No one can deny the importance of branding any longer. Even among
the traditionally tit-for-tat, feature-driven technology industry, brand
consciousness has risen dramatically. ’For many years, technology
companies could build a better mousetrap, then sit back and watch their
customers line up at the door,’ says US management guru Chuck Pettit in
his book Techno Brands. ’Those days are gone’.
Taking technology as an example, the sector is becoming more and more
consumerised with computers now firmly established in most areas and the
arrival of the internet. Hi-tech consumers now perceive products within
categories rather than as a bundle of unique features. As in other
markets, this ’commoditisation’ of the product means that non-product
attributes, such as brand image, become increasingly important, if not
tantamount, in the purchase decision.
Many people think of branding mainly in terms of advertising. But this
is a costly exercise and, while it can be effective at building brand
awareness, this is no longer enough. What is crucial now is going beyond
logos and getting to the real messages behind them - communicating and
reinforcing the values which the brand stands for. This requires a
softer sell for which PR is ideally suited. Without the support of PR,
branding will be weak or muddled at best and even contradictory. The
fact that PR is also a much better value-for-money proposition than
advertising is an added benefit for the client.
Savvier clients are waking up to this. Marketing directors, who have
become more PR-aware with access to much bigger budgets as well as
responsibility for return on investment of these budgets, are looking
for tighter integration of marketing and more consistent and effective
Unfortunately, many sectors of the PR industry have been much too slow
to catch on to the significance of brand. Our counterparts in other
marketing disciplines have stolen the jump on us, often making our
efforts look amateurish. How could we be in this game for so long and
still be so brand ignorant? We must improve our practices and
And not just for our bigger clients who are demanding it from us.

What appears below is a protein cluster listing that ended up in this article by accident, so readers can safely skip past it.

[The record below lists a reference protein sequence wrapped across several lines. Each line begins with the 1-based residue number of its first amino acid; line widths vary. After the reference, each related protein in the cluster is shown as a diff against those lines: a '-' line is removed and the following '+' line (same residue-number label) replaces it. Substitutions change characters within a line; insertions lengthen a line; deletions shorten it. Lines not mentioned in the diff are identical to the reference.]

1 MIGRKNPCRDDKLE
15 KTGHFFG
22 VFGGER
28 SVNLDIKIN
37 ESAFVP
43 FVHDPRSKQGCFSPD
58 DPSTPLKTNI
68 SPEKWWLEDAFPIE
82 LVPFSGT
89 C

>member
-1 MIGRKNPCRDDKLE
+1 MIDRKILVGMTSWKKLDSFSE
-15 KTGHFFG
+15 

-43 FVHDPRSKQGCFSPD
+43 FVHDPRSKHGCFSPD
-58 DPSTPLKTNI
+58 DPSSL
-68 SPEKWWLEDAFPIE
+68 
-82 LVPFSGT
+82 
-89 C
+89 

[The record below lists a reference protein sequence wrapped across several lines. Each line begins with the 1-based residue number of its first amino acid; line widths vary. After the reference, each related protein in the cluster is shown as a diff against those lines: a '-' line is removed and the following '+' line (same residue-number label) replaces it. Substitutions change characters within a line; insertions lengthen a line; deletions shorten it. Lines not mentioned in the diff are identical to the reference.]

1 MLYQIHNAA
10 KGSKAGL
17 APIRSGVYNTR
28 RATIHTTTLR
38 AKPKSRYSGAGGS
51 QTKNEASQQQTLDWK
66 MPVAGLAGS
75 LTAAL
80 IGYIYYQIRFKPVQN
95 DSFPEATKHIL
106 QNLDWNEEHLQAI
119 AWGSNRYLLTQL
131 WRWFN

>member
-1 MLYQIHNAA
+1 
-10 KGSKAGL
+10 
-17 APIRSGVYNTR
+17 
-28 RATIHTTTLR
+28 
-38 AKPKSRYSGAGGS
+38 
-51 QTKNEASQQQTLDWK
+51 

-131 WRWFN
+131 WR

Branding is as relevant to the small service organisation as it is to
the large public limited company. Too often people confuse brand with
size or market leadership. Say ’brand’ and the response is likely to be
Coca-Cola, Sony or McDonald’s. The association of brand is with global
spread and pervasiveness. While, of course, these organisations do have
incredibly strong and successful brands, branding is not their exclusive
remit. It is just as important, if not more so, for smaller players.
It is our responsibility as PR professionals to make ourclients - no
matter what their size or sector - aware of the importance of branding
and how PR can support this. In many cases, client organisations may not
even believe they have a brand or know what it stands for. They are too
close to their own business or may lack the objectivity or confidence to
recognise their own strengths and competencies. They may not be aware of
how they are perceived or how they should be perceived.
We must help all of our clients to think strategically - identify the
brand, probe it, understand its ambitions, evaluate how well these are
currently received by the target market. Only then can we define and
design really effective PR campaigns, communicating the right messages
at the right time to build and support the brand.
The power of brand equity is well demonstrated by its increasingly
frequent appearance on company balance sheets. Brand is not something to
be taken lightly or for granted. Not by companies and not by their PR
Kieran Moore is a director of Firefly Communications.